Professor Ferdinand Köckerling: Obesity – a lifestyle disease and its treatment
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INTERNAL MEDICINE

Vivantes Hospital Spandau

Specialist field: Internal medicine

Prof. Dr. med. Ferdinand Köckerling

Neue Bergstraße 6
13585 Berlin

International Office:
Am Nordgraben 2
13509 Berlin
M. Ozod-Hamad / Olga Pastushenko
Tel. + 49 (0) 30 130 12 16 -64 / -84 / -85

www.vivantes-international.de

Professor Ferdinand Köckerling

Senior Consultant, Department for Surgery – Visceral and Vascular Surgery, Vivantes Hospital in Spandau, Berlin


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Professor Ferdinand Köckerling: Obesity – a lifestyle disease and its treatment

Adiposity, or clinical obesity, is a lifestyle disease affecting increasing numbers of people worldwide. Obese patients often find it difficult to live a normal life, have a severely limited quality of life and find themselves under increasing mental strain.

They are also more likely to suffer from serious secondary diseases, such as diabetes, high blood pressure with the risk of a heart attack or stroke and premature wearing of the joints and spine. Without assistance, it is difficult to escape this vicious circle: easy availability of high-calorie meals leads to increased body weight and a lack of physical exercise – leading to further weight gains. In severe cases, a lasting reduction in weight is usually only possible with an operation on the digestive tract. As obesity is a highly complex illness that puts patients at greater risk during operations, an interdisciplinary approach involving specialist departments is required to provide patients with optimum treatment. Vivantes, the Berlin-based hospital group, has taken on this challenge and established a Centre for Obesity and Metabolic Surgery at the Vivantes Hospital in Spandau.

Under the care of obesity specialists Professors Lange and Köckerling, patients in Spandau undergo an operation that is best suited to their situation and that uses special robust equipment. Professor Lange is a proven specialist in various surgical methods used to treat obesity, such as the insertion of a gastric balloon, implantation of a gastric band and performance of a gastric bypass. “An operation is often the only remaining option for treating clinically obese patients with a body mass index of over 40. Dietary changes and additional exercise are usually no longer adequate to deal with a body weight of this magnitude,” explains Professor Lange.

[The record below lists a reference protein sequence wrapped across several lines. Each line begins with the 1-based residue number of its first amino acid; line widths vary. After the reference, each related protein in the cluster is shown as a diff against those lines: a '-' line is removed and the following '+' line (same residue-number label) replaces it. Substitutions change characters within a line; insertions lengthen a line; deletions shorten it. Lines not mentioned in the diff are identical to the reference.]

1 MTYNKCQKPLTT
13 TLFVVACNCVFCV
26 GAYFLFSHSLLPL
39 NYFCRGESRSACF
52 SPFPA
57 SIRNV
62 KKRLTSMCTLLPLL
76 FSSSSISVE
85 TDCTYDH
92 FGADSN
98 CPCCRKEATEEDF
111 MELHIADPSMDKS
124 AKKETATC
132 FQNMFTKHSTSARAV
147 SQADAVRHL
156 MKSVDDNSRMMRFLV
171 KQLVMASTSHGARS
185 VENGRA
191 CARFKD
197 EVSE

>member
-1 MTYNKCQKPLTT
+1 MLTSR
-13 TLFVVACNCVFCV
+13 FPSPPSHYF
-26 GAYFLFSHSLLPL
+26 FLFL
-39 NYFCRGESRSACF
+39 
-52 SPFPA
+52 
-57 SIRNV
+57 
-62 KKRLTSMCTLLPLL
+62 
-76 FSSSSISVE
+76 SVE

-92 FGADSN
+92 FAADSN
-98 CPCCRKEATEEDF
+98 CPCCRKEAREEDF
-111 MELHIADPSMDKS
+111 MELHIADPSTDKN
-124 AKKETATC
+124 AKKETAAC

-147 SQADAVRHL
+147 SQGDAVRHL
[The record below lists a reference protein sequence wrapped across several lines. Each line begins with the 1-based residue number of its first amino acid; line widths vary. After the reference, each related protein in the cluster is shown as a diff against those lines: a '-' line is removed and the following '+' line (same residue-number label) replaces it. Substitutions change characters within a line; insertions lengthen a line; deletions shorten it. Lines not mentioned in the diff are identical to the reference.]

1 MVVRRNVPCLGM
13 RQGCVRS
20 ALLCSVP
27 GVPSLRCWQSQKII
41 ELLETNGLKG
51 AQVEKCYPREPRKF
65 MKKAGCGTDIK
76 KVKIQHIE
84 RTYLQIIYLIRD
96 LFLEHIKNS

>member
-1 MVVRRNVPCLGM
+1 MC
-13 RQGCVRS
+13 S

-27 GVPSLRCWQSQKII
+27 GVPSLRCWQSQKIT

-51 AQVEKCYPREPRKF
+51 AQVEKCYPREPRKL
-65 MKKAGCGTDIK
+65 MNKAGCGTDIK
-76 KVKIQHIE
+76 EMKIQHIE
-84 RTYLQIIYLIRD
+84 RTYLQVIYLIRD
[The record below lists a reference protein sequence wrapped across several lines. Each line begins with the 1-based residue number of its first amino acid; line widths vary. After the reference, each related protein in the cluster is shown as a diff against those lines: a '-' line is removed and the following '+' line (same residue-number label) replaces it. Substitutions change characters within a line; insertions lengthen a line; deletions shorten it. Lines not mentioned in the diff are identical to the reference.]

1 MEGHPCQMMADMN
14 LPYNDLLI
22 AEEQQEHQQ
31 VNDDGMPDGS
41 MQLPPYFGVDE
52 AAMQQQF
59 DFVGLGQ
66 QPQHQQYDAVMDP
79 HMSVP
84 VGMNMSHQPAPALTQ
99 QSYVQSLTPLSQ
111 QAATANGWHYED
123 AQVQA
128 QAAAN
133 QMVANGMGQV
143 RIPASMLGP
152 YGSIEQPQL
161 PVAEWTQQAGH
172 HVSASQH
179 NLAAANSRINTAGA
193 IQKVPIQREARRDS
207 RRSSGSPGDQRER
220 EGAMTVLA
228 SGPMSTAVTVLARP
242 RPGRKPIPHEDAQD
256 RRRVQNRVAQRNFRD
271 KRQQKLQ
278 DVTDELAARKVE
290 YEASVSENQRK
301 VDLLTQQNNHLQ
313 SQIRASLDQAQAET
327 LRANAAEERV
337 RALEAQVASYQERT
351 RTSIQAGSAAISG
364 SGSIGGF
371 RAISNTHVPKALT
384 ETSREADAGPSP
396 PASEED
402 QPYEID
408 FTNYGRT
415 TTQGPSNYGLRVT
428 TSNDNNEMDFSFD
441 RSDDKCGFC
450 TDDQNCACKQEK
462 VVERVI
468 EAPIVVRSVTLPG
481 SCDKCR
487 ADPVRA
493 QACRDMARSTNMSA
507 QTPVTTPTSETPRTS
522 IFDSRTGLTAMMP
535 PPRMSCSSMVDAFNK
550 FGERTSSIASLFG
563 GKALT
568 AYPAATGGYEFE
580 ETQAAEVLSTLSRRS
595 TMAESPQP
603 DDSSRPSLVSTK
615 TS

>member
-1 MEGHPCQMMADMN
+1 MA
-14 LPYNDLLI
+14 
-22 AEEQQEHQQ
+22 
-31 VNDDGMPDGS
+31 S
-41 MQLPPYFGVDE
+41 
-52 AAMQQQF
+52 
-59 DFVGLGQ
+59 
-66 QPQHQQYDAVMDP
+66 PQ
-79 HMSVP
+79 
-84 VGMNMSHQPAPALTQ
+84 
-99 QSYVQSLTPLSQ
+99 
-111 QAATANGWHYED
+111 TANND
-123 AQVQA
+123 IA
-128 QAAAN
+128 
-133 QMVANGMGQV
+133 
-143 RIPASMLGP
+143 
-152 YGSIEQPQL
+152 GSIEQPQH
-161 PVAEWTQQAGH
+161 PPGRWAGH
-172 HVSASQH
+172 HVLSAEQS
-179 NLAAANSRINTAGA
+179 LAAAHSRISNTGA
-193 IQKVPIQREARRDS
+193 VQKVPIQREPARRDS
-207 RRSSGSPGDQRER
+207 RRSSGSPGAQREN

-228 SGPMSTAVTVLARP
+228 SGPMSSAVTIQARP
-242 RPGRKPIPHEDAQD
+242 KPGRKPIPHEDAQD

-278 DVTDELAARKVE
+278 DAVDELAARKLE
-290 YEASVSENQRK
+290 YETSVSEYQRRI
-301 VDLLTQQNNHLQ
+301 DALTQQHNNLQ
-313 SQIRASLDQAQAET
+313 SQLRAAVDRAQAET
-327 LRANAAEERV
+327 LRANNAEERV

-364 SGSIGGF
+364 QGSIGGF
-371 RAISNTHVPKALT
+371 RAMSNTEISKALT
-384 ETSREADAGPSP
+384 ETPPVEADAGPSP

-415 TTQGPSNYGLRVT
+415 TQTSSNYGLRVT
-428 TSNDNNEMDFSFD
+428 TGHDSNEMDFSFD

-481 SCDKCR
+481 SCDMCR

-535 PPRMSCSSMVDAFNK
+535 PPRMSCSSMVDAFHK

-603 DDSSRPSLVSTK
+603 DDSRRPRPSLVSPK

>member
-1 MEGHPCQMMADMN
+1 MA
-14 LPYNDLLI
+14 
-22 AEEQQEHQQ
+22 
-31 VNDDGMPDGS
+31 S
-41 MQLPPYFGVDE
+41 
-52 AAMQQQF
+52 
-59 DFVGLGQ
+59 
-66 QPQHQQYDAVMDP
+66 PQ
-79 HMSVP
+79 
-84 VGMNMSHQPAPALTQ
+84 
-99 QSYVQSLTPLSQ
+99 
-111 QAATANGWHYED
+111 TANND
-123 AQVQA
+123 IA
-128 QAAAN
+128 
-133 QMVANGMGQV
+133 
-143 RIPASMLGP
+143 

Examples of minimally invasive operations: gastric bypass, adjustable gastric band, sleeve gastrectomy

At the Vivantes Centre for Obesity and Metabolic Surgery, 99 per cent of operations are carried out using minimally invasive techniques. Over the last few years, Professors Köckerling and Lange have become established names in this field of surgery both in Germany and internationally. “Minimally invasive surgery requires only small incisions to be made in the abdominal wall,” says Professor Köckerling. “This is especially important for obese patients because large surgical scars heal particularly badly in these patients and they are therefore at greater risk of infection.”

Treatment offered by the obesity centre at the Vivantes Hospital in Spandau:

  • Obesity check-up and in-depth consultation with patients

  • Conservative and operative therapies

  • Long-term programmes (including dietary advice, exercise, life planning, psychological support)

The operating suite is equipped with tables and beds designed to take particularly heavy loads as well as extra-wide seating that can even bear patients weighing more than 250kg. “These facilities enable us to provide optimum medical care, even as the number of operations rises,” says Professor Lange.

Dr Andreas Schmitt, Regional Director of the Vivantes Hospital in Spandau and the Humboldt Hospital, believes the new centre is one of the top five in Europe for the treatment of obesity. “We anticipate an average of 600 patients per year. Besides German patients, we also expect to see an increasing number of people from abroad, for example from the Gulf States.” To make the hospital even more attractive to international patients, luxury wards have been built at four sites. The rooms are of a superior hotellike standard with a pleasant atmosphere and are equipped with televisions that can receive over 100 satellite channels. Staff are multilingual and have received intercultural training, while meals meet religious and personal requirements. This ensures patients at the Vivantes hospitals in Berlin gain a better quality of life in more ways than one.

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